A site suitability assessment is used to determine if a septic tank or wastewater treatment system is suitable for the proposed development. If the site is suitable the assessment is use to design the type and size of percolation area / polishing filter. Currently Local Authorities planning conditions required that the site suitability assessment be carried out in accordance with the EPA 2009 Code of Practice guidelines.
Leinster Property Assessors offer Site Suitability Assessments (Percolation Tests) to EPA code of practice 2009 standard for planning applications and upgrades of existing wastewater treatment systems.
We also offer system inspections to people concerned about the new EPA Wastewater Treatment registration and standards required of your system.
Our Engineers are all covered by Full Professional Indemnity Insurance and have completed the EPA/FAS "Site Suitability On-Site Wastewater" course.
A BRE Digest 365 test is carried out to determine the volume required for a rainwater or stormwater soakaway. In Ireland now, a lot of the County Councils require a BRE Digest 365 test to be carried and submitted with your planning application.
In recent years, soakaways have been used within urban, fully-sewered areas to limit the impact on discharge of new upstream building works and to avoid costs of sewer upgrading outside a development. Soakaways are seen increasingly as a more widely applicable option alongside other means of stormwater control and disposal. Soakaways must store the immediate stormwater run-off and allow for its efficient infiltration into the adjacent soil. They must discharge their stored water sufficiently quickly to provide the necessary capacity to receive run-off from a subsequent storm.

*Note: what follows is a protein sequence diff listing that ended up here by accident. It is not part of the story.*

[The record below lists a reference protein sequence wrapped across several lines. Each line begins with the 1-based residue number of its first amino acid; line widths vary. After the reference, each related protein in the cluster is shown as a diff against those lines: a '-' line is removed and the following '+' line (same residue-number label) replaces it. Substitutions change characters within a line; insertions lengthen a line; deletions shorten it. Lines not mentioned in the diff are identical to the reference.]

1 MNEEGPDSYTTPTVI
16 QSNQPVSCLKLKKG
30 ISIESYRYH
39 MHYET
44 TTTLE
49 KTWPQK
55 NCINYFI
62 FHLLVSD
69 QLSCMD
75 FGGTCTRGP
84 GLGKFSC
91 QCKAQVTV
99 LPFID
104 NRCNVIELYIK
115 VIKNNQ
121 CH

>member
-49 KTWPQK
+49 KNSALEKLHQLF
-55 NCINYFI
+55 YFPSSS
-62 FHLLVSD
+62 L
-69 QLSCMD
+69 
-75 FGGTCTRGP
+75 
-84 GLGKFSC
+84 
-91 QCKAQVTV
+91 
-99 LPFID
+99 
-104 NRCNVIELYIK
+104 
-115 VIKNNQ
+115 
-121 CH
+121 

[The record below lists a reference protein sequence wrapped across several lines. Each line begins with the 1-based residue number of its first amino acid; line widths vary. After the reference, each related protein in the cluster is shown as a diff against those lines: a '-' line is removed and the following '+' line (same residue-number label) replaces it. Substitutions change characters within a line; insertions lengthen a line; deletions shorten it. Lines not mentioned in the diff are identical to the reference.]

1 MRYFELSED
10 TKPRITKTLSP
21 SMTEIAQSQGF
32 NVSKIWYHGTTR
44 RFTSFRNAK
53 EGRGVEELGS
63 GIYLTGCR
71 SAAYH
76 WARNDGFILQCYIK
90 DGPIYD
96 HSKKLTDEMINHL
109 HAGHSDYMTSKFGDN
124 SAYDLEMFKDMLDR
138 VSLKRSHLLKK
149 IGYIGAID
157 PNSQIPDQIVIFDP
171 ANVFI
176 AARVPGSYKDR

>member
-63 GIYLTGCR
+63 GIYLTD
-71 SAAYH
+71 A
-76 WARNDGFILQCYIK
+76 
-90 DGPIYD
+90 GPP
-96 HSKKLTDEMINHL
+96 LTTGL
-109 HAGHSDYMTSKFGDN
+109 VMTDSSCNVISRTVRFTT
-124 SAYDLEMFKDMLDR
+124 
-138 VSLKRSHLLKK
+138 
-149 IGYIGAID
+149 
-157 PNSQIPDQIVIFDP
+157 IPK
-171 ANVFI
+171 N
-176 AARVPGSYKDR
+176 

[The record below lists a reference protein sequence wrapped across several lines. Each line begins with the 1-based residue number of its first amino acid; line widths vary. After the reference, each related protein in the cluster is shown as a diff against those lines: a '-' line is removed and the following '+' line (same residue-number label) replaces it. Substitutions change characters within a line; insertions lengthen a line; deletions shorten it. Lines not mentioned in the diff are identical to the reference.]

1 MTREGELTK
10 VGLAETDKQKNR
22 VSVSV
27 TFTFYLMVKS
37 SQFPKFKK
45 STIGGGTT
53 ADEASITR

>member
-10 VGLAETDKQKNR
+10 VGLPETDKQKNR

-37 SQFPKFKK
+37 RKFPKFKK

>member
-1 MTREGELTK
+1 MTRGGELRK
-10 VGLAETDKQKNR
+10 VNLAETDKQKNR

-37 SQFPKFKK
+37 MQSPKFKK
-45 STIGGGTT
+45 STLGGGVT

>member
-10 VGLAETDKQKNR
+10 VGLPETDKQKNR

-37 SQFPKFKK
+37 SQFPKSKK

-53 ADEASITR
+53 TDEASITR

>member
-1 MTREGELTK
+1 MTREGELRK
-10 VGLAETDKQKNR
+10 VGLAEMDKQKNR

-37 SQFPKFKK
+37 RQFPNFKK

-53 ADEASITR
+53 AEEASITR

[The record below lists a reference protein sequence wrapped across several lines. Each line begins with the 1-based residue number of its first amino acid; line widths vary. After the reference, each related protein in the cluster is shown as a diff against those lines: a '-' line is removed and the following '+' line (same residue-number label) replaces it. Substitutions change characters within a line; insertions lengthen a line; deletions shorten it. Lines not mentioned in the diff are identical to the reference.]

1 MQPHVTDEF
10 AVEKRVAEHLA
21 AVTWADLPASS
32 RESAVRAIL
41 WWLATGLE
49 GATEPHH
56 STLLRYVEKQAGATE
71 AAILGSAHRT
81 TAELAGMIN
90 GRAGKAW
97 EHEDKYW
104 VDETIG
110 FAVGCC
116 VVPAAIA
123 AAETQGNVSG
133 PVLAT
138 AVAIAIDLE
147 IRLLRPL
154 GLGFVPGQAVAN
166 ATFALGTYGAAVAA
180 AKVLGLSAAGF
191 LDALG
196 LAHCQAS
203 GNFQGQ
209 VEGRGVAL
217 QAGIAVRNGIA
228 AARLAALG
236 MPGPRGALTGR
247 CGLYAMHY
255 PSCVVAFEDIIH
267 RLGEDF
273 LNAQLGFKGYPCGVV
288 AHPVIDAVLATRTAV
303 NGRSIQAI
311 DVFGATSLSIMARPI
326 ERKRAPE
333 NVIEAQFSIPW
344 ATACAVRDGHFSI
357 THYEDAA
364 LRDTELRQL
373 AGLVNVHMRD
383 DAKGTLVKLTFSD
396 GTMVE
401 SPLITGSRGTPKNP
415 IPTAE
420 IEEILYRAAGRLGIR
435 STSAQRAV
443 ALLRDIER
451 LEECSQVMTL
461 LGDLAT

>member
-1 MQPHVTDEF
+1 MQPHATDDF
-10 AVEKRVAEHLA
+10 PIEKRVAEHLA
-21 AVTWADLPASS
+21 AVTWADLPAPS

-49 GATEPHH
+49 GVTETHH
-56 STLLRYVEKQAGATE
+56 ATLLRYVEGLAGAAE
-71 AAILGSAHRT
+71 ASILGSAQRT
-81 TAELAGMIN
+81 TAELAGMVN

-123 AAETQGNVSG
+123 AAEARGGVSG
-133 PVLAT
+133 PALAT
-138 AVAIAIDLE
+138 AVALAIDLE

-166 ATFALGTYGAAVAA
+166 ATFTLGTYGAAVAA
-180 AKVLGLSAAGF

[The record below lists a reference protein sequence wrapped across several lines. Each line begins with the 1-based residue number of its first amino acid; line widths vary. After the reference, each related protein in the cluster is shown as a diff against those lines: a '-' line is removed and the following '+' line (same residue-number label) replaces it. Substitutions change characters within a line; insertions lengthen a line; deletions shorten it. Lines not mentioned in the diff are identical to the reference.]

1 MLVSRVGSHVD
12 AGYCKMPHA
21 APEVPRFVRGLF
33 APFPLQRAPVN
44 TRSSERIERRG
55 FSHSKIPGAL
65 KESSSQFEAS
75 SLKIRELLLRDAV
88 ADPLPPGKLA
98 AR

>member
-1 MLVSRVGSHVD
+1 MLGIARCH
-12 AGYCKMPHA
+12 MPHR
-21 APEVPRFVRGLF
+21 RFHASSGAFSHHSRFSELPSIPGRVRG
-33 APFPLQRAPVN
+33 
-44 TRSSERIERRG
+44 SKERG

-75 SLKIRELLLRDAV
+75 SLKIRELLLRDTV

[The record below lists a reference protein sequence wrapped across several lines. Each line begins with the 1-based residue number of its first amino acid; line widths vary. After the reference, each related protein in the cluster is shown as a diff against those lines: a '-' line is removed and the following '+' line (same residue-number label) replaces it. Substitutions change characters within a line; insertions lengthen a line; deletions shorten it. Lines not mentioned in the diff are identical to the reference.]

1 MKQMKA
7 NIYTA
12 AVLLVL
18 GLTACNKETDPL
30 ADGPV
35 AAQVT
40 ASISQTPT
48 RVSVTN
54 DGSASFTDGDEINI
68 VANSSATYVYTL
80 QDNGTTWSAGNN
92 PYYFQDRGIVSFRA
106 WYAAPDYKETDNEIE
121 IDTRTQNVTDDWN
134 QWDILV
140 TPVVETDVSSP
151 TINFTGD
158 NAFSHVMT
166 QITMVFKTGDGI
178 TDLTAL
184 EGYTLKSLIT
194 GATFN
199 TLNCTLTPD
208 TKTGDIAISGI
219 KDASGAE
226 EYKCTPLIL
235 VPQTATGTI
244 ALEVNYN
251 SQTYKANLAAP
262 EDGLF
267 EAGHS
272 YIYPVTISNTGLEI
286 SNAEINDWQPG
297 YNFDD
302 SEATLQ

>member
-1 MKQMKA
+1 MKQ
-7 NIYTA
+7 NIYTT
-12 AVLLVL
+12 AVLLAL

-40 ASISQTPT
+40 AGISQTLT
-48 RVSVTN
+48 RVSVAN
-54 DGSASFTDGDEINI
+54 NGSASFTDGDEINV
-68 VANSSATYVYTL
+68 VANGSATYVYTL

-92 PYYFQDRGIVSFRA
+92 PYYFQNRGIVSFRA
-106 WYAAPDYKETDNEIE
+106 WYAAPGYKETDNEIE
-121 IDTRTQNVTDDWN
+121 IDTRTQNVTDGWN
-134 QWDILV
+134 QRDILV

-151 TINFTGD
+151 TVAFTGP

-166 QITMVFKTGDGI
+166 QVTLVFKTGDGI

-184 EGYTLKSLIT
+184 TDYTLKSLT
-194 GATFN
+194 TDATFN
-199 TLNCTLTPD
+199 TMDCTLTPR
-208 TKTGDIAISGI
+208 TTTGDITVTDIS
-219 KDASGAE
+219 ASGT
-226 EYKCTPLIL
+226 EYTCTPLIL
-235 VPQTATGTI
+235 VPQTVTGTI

The time taken for discharge depends upon the soakaway shape and size, and the surrounding soil’s infiltration characteristics. They can be constructed in many different forms and from a range of materials.
A Percolation Test or a Site Suitability Assessment is a method of measuring how well your site can drain water away through the subsoil. It is usually required to give an indication to the Planning Department of your Local Council of how suitable the site in question will be to discharge the effluents from a dwelling to the soils. This is the first step you need to take in order to determine if the site is suitable for any type of discharge to ground soils and what type of systems are available to choose from.
Percolation Tests fundamentally involve various small excavations made at different points around the site. These small holes are then filled with water and left overnight. The next day the hole will be refilled and the rate of fall is timed in seconds. This is done several times and an average is taken. A report is then prepared by our engineers which can be used, for example, to show the suitability of a private septic tank and percolation area on a site.
The infiltration rate or percolation rate is then put together in a report format with a number of other maps of the area and drawings of the proposed system. The whole process normally takes 5-7 working days. This report is then lodged with a planning application normally for a dwelling or extension for approval to the County Council.